"Bloodlines" is a dicey, almost mythical topic, but Eric Cairns buys in:
"You have to have these little intangibles in order to win the battles in order to do the little things on the ice to make an impact, and I think that kind of follows those bloodlines around," he said. "Watching Lukas play over the past couple years, he has those in him."
The Isles invested more in Bridgeport free agents this past summer than they've had in the past, so Sutter hopefully adds something there. The team has a young but talented blueline, and the forward corps should be interesting -- including a player or two who made decent cases to make the Islanders.
The chief return in the Thomas Vanek rental is getting his first taste of the Islanders organization after finishing last season on the shelf with shoulder surgery.
The Islanders were evidently high on Collberg during his draft year, and director of Player Development Eric Cairns is among those pushing his potential:
"He is an offensive hockey player with really good wheels," Cairns said. "He pushes the pace hard up ice with and without the puck. He’s a tireless worker, he’s always moving, always trying to be available in the offensive end."
Now he joins a line of Swedish prospects in the Islanders pipeline. For now, he'll get help from countrymen Johan Sundstrom and John Persson in Bridgeport.
Sundstrom and Persson each got brief looks with the Islanders as the injury bug hit at the end of last season, but each is surely ticketed to Bridgeport to try to deepen their pro game and await a call -- if other injuries hit -- from the Island.
Another Chance: Skille, Zolnierczyk, Mouillierat
Among the more minor summer signings were Jack Skille and Harry Zolnierczyk. Skille, who started off right by scoring a late winner in the split-squad game against Ottawa, was a first rounder for Chicago who followed Dale Tallon to Florida (via trade), then finally got a taste of a regular NHL role with Columbus late last season. He says he's figured some things out about how to man a regular job in this league. Now it's a matter of whether he gets an opportunity to prove that sometime this season. Barring a cascade of injuries, it won't come on the opening night roster.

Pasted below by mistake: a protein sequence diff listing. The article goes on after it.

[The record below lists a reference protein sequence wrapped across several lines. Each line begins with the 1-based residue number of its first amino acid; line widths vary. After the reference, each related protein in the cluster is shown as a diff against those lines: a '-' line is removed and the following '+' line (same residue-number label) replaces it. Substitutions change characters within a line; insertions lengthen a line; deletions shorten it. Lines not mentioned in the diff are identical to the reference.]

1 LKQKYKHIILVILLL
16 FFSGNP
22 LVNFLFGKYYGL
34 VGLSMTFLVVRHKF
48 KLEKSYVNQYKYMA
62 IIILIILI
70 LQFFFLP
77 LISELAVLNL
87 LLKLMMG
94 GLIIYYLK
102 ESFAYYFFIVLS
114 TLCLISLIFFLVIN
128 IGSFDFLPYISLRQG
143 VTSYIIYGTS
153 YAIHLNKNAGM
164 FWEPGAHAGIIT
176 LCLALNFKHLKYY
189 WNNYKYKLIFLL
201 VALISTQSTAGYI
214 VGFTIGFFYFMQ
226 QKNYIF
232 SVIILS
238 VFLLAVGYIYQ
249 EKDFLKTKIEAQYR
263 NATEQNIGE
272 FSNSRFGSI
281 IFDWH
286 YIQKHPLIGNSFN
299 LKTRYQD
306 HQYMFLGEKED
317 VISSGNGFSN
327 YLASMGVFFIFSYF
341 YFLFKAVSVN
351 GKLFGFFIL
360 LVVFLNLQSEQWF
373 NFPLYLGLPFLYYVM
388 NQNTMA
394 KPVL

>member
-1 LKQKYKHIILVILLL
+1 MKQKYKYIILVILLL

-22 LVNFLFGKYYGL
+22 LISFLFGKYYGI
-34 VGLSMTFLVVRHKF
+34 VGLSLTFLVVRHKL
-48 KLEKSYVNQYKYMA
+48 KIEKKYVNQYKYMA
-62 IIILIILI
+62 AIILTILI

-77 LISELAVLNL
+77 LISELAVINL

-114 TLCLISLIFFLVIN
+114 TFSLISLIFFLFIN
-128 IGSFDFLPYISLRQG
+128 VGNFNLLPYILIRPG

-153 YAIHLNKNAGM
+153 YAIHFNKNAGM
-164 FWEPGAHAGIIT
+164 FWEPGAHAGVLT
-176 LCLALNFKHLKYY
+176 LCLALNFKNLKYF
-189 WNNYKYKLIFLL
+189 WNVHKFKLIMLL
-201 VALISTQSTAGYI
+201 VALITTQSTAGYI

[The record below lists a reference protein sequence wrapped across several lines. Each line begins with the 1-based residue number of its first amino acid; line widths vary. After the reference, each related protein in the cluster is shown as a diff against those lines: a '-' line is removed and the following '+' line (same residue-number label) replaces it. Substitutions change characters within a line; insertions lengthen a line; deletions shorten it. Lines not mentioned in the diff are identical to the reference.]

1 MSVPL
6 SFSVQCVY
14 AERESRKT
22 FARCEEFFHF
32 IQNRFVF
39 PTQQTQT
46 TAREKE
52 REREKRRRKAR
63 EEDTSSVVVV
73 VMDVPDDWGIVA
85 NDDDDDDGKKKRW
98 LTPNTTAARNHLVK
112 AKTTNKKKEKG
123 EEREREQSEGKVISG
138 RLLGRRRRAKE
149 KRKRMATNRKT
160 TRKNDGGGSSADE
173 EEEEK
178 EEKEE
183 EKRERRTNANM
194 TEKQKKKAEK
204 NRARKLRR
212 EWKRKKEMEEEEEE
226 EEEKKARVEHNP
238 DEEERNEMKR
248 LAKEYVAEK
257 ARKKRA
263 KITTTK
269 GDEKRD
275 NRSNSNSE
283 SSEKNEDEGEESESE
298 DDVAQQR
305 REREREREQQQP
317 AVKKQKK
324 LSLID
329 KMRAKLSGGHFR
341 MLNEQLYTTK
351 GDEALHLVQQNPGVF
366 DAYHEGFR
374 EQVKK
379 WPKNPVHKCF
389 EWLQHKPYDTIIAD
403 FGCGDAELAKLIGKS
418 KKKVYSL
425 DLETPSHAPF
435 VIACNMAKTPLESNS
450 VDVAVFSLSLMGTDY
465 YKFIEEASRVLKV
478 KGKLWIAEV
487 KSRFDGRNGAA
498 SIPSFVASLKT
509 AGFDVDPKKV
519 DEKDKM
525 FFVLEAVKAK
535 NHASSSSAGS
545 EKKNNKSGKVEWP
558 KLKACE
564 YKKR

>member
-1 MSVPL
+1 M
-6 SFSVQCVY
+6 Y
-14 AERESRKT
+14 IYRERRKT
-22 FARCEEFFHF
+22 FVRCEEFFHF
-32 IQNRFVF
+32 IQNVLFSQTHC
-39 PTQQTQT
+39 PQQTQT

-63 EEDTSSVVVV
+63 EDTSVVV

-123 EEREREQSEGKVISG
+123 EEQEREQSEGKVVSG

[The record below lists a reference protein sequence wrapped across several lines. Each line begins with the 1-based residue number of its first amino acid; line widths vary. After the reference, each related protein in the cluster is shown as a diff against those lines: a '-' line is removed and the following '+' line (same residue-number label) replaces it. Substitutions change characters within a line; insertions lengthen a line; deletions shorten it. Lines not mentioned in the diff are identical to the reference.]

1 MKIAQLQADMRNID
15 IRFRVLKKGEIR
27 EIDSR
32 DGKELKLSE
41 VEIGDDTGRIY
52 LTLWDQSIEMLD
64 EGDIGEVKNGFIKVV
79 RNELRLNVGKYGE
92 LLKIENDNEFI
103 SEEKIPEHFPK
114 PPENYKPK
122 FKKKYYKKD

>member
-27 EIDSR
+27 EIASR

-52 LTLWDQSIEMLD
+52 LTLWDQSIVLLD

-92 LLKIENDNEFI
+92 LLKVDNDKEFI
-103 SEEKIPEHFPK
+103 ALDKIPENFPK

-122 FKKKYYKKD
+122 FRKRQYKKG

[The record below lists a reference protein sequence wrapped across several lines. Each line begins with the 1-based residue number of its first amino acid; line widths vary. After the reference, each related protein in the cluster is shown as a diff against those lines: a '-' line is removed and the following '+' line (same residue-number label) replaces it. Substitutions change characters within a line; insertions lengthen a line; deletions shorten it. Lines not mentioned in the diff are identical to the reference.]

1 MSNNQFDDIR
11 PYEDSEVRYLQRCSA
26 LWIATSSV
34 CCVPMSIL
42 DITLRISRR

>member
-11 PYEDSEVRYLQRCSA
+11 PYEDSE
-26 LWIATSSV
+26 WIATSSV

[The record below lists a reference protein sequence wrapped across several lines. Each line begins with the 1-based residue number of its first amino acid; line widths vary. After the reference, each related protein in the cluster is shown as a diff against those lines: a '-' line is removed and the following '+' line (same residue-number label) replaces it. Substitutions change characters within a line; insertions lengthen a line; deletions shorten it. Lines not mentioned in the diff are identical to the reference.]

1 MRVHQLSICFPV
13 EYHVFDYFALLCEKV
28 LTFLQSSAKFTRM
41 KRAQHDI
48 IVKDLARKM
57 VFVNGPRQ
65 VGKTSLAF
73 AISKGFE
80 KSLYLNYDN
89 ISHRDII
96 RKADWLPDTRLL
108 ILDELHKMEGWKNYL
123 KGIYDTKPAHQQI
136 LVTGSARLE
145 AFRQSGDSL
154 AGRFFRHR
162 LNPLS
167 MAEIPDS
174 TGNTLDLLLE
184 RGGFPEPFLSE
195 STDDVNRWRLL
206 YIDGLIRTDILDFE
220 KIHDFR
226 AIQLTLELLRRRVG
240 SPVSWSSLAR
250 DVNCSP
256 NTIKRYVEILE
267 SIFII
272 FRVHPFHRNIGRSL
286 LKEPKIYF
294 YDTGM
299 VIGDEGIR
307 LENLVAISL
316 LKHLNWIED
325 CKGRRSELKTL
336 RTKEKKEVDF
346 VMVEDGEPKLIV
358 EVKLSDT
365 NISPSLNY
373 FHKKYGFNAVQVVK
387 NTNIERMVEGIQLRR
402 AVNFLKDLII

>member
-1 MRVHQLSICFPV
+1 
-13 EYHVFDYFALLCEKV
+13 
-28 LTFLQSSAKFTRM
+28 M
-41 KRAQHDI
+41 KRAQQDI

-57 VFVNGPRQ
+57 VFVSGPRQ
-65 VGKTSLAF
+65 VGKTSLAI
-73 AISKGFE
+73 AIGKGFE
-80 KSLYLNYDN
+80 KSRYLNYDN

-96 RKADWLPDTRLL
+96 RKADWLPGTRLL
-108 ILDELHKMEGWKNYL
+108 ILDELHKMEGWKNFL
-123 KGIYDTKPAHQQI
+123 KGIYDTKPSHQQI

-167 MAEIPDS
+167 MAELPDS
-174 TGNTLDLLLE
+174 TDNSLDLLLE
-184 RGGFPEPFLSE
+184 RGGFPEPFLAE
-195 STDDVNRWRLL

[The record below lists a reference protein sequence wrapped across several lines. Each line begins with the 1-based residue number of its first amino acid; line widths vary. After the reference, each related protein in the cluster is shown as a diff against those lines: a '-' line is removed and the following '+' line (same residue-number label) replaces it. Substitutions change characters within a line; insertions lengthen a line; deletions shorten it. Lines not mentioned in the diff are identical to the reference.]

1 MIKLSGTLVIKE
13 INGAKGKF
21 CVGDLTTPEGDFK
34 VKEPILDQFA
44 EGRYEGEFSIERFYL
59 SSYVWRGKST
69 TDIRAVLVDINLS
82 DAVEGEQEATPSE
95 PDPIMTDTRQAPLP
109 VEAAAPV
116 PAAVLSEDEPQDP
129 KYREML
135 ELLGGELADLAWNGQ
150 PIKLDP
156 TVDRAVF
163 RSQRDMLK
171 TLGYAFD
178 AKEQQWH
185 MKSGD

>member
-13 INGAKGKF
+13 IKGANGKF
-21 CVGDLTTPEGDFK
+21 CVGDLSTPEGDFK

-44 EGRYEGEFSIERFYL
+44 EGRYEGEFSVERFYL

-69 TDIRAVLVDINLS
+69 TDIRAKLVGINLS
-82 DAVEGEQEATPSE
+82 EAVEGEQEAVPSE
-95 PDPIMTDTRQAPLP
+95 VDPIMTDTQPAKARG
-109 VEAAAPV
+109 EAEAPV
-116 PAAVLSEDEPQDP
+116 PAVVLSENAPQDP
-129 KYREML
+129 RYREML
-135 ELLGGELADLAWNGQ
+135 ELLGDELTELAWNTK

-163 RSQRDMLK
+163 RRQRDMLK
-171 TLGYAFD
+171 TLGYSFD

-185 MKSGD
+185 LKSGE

Zolneirczyk, meanwhile, is basically muscle, though the Brown University product had an 18-goal season in 57 games for the Penguins' AHL affiliate in 2013-14.
Kael Mouillierat returns to the organization from St. John's, but this time he has an NHL two-way deal. At age 26 he's still destined for a return to Bridgeport to start the season, but the former AHL all-star game participant and U. of Minnesota-Mankato product now at least has a chance for an emergency recall. If he gets one, it would be his first NHL game.
Eric Boulton and Brett Gallant each destroy people when push comes to fight. Both are popular among their teammates, in the well-established tradition of hockey enforcers. Both will need special circumstances to see further NHL action.
Given the depth of talent already mentioned above, it's hard to work out how there's a spot for Boulton in the NHL. But the Islanders, and several of Boulton's previous employers, have made room for that spot before.
The PTOs: Courtnall, Gillies, Langkow, Stretch, Vaughan
As noted at the onset of camp, the Islanders filled out the ranks -- and their preseason split-squad -- with Professional Tryout (PTO) contracts for Justin Courtnall, Colton Gillies, Chris Langkow, C.J. Stretch and Scotter Vaughan. Most are already signed to AHL deals and ticketed for Bridgeport. But Gillies is an interesting name (no pun intended) as a former NHL first-round pick (Minnesota, 2007, 16th) who has not been able to get a foothold with two NHL franchises.
The Wild Card: Mr. Injury
If you've watched NHL training camps and preseason roster maneuvers long enough, you know to expect this: Somewhere, somehow, an injury is going to alter who makes the opening roster.
Sometimes it's just something that ruins a bubble guy's shot; team-wise, that's almost the best-case scenario. Other times, it's a short-term injury to a regular that creates the opportunity for a longer audition for a prospect or career minor-leaguer. And then there are the catastrophic ones that alter a season before it begins. Like last year's goaltending, we're not gonna talk about that kind.
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Anyway, that's about it for a full, busy camp. The intrigue is for the jobs in the bottom of the lineup for the big club. The split-squad games with Ottawa have already happened, but back-to-back games on Oct. 2-3 could lead the Isles to keep a fairly big pool of players through the end of the preseason schedule.
No matter how that shakes out, it looks like the Islanders will have ample insurance for the injury carnage that is sure to come.